lockportlegend.com sports the lockport legend | May 9, 2019 | 35 Athlete of the Week 10 Questions with Jack Vrba Jack Vrba is a senior at Lockport Township and a pitcher on the baseball team. How has the season gone so far for you and the team? For me, the season has gone well. I came in competing for a spot in the rotation, and then I was able to get one. As for the team, we’ve cooled off a little bit. But once we figure it out, we will be OK. The players held a team-only meeting in the clubhouse after last Friday’s 5-1 home loss on Senior Night against Reed-Custer. Can you say what was said in that? We said that we need to bring back the energy that got us to our 12-1 start on the season [the Porters were 19-7 through May 4]. We have to have more energy on the bench, especially early in the game. If we can bring that back, we will be able to succeed and make a run to state. How did you get started playing baseball? My parents, Mary and Gary, brought me into it. They wanted me to be active, and baseball was the sport that I sided with. When I was 6, I first played T-ball, and then first played travel ball on a 9U team. Did you play any other sports? I played basketball, volleyball and football at Oak Prairie. I played football my freshman year at Lockport. But I didn’t want to get hurt, so now I just play baseball. What is it about the game of baseball that makes it the sport for you? I just like the competitiveness of pitching. Just knowing that it’s you and the batter. I’ve been a pitcher ever since I started playing and became a pitcher only my sophomore year. I just love that competition, that confrontation. What have you learned from Lockport baseball coach Andy Satunas? I just learned that hard work always pays off in the end. If you struggle and fight through it, it will turn out your way in the end. If you could meet any person in the world now, who would it be and why? Jon Lester. That’s because I look up to him. He’s a very good pitcher Randy Whalen/22nd Century Media and knows how to pitch in the major leagues. What do you do to pump yourself up before a game? I put on my headphones and go through my playlist. That’s about it. I listen to a lot of rap. I’d say my favorite song is “Sanguine Paradise” by Lil Uzi Vert. Are you going onto be a pitcher in college? Yes. I signed with Concordia University in Ann Arbor, Michigan. I chose there because the baseball coach [Zach Johnston] said I would have the opportunity to pitch right away. That was big for me. What is the best thing about being an athlete at Lockport? The companionship of your teammates. Just seeing them in the hall and having them pick you up when you’re down. The environment at Lockport for all the athletes is great. Interview by Freelance Reporter Randy Whalen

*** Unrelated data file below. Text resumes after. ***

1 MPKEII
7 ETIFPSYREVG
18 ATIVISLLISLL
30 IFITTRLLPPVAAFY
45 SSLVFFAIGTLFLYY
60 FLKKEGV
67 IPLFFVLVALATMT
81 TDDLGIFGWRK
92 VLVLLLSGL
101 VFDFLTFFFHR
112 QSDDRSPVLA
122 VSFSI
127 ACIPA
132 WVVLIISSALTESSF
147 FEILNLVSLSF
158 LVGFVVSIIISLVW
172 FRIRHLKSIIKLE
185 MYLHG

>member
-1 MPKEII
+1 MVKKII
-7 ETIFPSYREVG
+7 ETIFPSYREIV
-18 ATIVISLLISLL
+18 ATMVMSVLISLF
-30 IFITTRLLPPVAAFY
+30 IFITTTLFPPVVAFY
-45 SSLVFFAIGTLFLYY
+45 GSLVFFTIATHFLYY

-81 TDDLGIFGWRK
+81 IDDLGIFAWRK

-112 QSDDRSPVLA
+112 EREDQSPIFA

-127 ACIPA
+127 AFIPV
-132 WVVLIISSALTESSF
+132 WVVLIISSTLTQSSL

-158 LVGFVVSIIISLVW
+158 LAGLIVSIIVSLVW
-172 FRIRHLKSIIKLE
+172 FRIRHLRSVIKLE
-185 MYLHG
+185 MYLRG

36 | May 9, 2019 | the lockport legend sports lockportlegend.com Boys Tennis Porters advance to final of home tourney against Ignatius LTHS takes second out of a total of 16 teams Randy Whalen Freelance Reporter The Lockport Township boys tennis team accomplished exactly what it wanted to last weekend. After a week clouded with a lot of rain and many cancellations, the Porters had perfect weather in the mid-60s for their own invite. There, they advanced to the finals, where they fell to a talented St. Ignatius team (10-1) by a 5-0 count on Saturday afternoon, May 4, at the LTHS tennis courts. After going 3-1 in the 16-team tournament, which was held at four different sites throughout the day, Lockport (15- 4) not only continued its excellent season, it tuned up for the big seasonending tournaments that start this week. Those are the SouthWest Suburban Conference Blue Division tourney and then the sectional, both of which Lockport is hosting. “Our doubles played really well throughout the day,” Lockport coach Bob Champlin said. “This [invite] is a learning experience. It’s all about experiencing playing higher competition. The higher level matches are the ones that get you ready.” The tourney was teambased. Four teams played at each site, with Challenge Fitness in Lockport, Joliet Catholic Academy and Lincoln-Way Central being the others. Lockport hosted the finals, so the Porters never had to move during the day. Just like in a dual meet, the team has to win to move on, so based on a team of three doubles players and two singles players, three of the five have to win to move on. “I like it, because it requires that we work together,” Champlin said of the format. “Tennis can be a very individual sport, but this way, you have to work as a team and win three matches. St. Ignatius is always one of the top teams and won 18 of its 20 matches on the day. We defeated Lincoln-Way Central 4-1 in the semifinals, and they have gotten a lot better. To finish second here is still nice.” When the Porters played at Lincoln-Way Central on April 11, they won 5-2, but a lot of the matches were close. It was the same last Saturday, as Lockport won 4-1 by pulling out a close one on the singles side. That was at No. 1 singles, where sophomore Quinn Robinson edged freshman Collin Bush 6-3, 4-6, 10-8 in the super tiebreaker. The Knights, who lost 5-0 to New Trier in the third-place match, did capture one of the singles matches. That was at No. 2, where junior TJ Edmier has a 6-2, 6-0 win over Dan Evans. The Porters, however, swept the doubles matches. Those were sophomores Peter Naylor and Douglas Blomquist, now 17-9 on the season, with a 6-1, 6-0 win over junior Michael Bloodgood and sophomore Matt Soldan at No. 1. At second doubles, it was junior Jared Kocolowski and senior Andrew Whetter with a 6-4, 6-3 victory over seniors Matthew Piltaver and Pat Winter. Then, at No. 3, Lockport won with seniors Jake Cala and John Evans going on to a 6-1, 6-2 win over senior Sebastian Reid and sophomore Dan Schaffer. “It was a good tournament, Naylor said. “It was our first year playing together at first doubles. It’s a good partnership and a good indicator of how we’re improving.” Bloomquist, who also played first doubles as a freshman last season, agreed that the invite was a good measuring stick. “This shows how much better we’ve got,” Bloomquist said. “It just makes us better players. It has been really positive playing doubles with each other.” With the tourney going long and teams like New Trier and St. Ignatius having some distance to travel, the final round was played under the pro set to eight format. While Lockport lost all of them, the doubles matches were competitive. Naylor and Bloomquist lost 8-6 to senior Sener Gunsel and junior Aeneas Hines. At second doubles, junior Henny Gunnison and senior Justin Ownes had an 8-4 win over Kocolowski and Whetter, and in an exciting third doubles match, it was seniors Christian Klein and Max Tiemann with an 8-7 (2) triumph over Cala and Evans. St. Ignatius swept the singles. At No. 1, it was senior Billy Taylor with an 8-1 win over Robinson. It was the same 8-1 score at second doubles, as junior Jamieson Katz defeated Evans. The Porters have won the SWSC Blue tourney three times in the past five years, but they will have to get past a Lincoln-Way East team that is the defending conference champion, to win it this season. Lockport is to host the conference tournament at 4 p.m. this Thursday, May 9, and then continue to play starting at 8:30 a.m. on Saturday, May 11. Sectional play is scheduled to start on Friday, May 17, at the Lockport tennis courts. “We’re excited about the conference meet,” Naylor said. “We’re also very optimistic about the sectional. I think we should get the No. 2 seed.” Bloomquist is excited about the future, too. “We’re ready for the conference,” he said. “But not only that, we are looking forward to the years coming up, too.” Lockport had a second team entered at the invite, which was made up of some of the other varsity players and some of the JV squad. While that team went 1-3 on the day, the No. 2 and No. 3 doubles team, made up of JV players, went 4-0. This Week In... Lockport Township High School Varsity Athletics Baseball ■May ■ 11 host Elk Grove (DH), 10 a.m. ■May ■ 14 host Stagg, 4:30 p.m. ■May ■ 15 at Stagg, 4:30 p.m. Softball ■May ■ 11 host Oswego, 10 a.m. ■May ■ 14 host Sandburg, 4:30 p.m. Girls Soccer ■May ■ 14 at IHSA Regional, 4:30 p.m. ■May ■ 14 at IHSA Sectional, TBA Boys Volleyball ■May ■ 9 host Andrew, 5:30 p.m. ■May ■ 11 at Fremd Invite, 9 a.m. ■May ■ 14 host Bolingbrook (Senior Night), 5:30 p.m. Girls Track and Field ■May ■ 9 at IHSA Sectional, TBA Boys Tennis ■May ■ 9 host SWSC Tournament, 4 p.m. ■May ■ 11 host SWSC Tournament, 8:30 p.m. Boys Lacrosse ■May ■ 9 host Providence, 6 p.m. ■May ■ 11 at Washington, 1 p.m. Girls Lacrosse ■May ■ 11 host Hampshire, 11:30 a.m. ■May ■ 13 at Minooka, 6 p.m. A grand achievement Lockport Patriots Junior Division cheer named Grand Champion at competition RIGHT: Members of the Lockport Patriots Junior Division (ages 10-14) cheerleading team (top row, left to right) Emily Mendez, Emma Barden, Ava Binion, Kyra Jonikas, Melody Alleman, Mckenzie Maezes, coach Faith Williams, (bottom row, left to right) Morgan Ebert, Elizabeth Rodriguez, Carissa Alleman and Alondra Azpeita won overall Grand Champion April 28 at the Ignite Recreational Cheerleading Competition at Plainfield South High School. 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38 | May 9, 2019 | the lockport legend sports lockportlegend.com Distance relay highlights Porters’ third-place conference finish Lockport looks to continue improving, maximize state qualifiers Jeff Degraw, Freelance Reporter In any athletic competition, it is difficult to tell if any one moment will prove to be the difference. That scenario was never more evident than Thursday, May 2, at the SouthWest Suburban Conference Blue girl’s track and field championships hosted by Lockport. After the 18 events that were contested, the meet ended in a tie between Lincoln-Way East and Homewood-Flossmoor as each team scored 167 points and with the tie came co-champions. This rarity happened with the same two teams just two years ago. Lockport finished third (113 points), followed by Bolingbrook (44), Sandburg (34) and Stagg (19). “It takes everyone on a team to win a championship, and tonight we had contributions from everywhere,” East coach Brian Evans said. “This was a team endeavor tonight. Not everything went our way, but we also had kids step up when needed. It was a valiant effort tonight and you could say we came up a point short, but we are still co-champions. “This team is young and we are learning every day and every time we compete which is exciting.” The Griffins had six individual champions, but used team depth to overcome the nine champions that the Vikings produced. The Porters started the running events in the 3,200-meter relay by capturing the conference title for their only win of the night. The team of Madison Polinski, Anna Kozak, Abbey Kozak and Kate Wojcikiewicz ran 9 minutes, 48.44 seconds. “It was cold out there tonight, but there was no wind, so that helped, but carrying the baton was relay cold,” Wojcikiewicz said. “Tonight’s effort and time, especially in the bad conditions makes us all feel better and excited for sectionals next week because we want to qualify for state in the relay.” Runners-up for the Porters included Polinski in the 800 meters (2:25.9), Josephine Bober in the 3,200 (11:48.61), Angelica Bafia in the discus (106 feet-5 inches) and Andi Hennessey in the pole vault (10-3). Third-place finishes were Anna Kozak in the 1,600 (5:40.2), Emma Schmutzler in the discus (96-10), Taylor Bowen in the high jump (4-8), Kathleen Kwiatkowski in the pole vault (9-3) and Elizabeth Czupta in the triple jump (32-9.5). The Porters’ 800 relay team of Jacqueline Mathius, Lexie Fontaine, Marisa Brown and Emily Thompson (1:50.3) and 1,600 relay team of Mathius, Polinski, Fontaine and Elisabeth Nacino (4:10.52) were also third. “We got out of the meet healthy, and that was important,” Lockport coach Joe Kravitz said. “We have a little tweaking to do before next week’s sectionals, but I thought we did well tonight as a team. The distance girls looked good and we had some other solid performances. If we can continue to improve, we have the opportunity to have some state qualifiers on this team.” Winners for East were Emma Barnard in the pole vault (10 feet, 3 inches), Mackenzie O’Brien in the discus (108-1), Ashley Mills in the 800 meters (2:25.23), Jenna Couwenhovan in the 1,600 (5:28.98), Katie Sciarini in the 300 hurdles (45.89) and Mariam Azeez in the long jump (18-2 1/4). Azeez, who is a freshman, also placed fourth in the 100- and 200-meter dashes and is excited Lockport’s Anna Kozak (left) gets the baton from Madison Polinski Thursday, May 2, during the 3,200 meter relay at the SouthWest Suburban Conference Blue championships in Lockport. Photos by Mark Korosa/22nd Century Media about her first year of varsity track as she is among the top long jumpers in the state. “I expected to make the varsity team, but not to have the success I have had,” Azeez said. “My coaches are great and the work we do has helped me tremendously. My goal is to break 19 feet in the long jump and I’m confident and in a good spot to qualify for state next week at sectionals.” More of the Griffins youth movement is Sciarini who is a sophomore and has one of the state’s best 300 hurdle times. “I run both hurdles and relays, but the 300 hurdles are my favorite,” Sciarini said. “My goal is to place at state, but next week we all have to take care of business at the sectional meet.” But as on any team that is filled with underclassmen, there must be a leader. For East, that leader is senior Taylor Wright, who will be headed to Eastern Jaylyn Strayer competes in the long jump. Illinois University for her collegiate track career. Wright has one of the top 400 meter times, is in the Top 10 of the long jump and on Thursday night placed second in the 400, took third in the 100 and 200 and was fourth in the long jump. “I really enjoy the variety of events and I like pushing myself,” the versatile Wright said. “It keeps me competitive and my goal is just to get better each time out. If I run or jump a personal best the next two weeks, the places will take care of themselves.”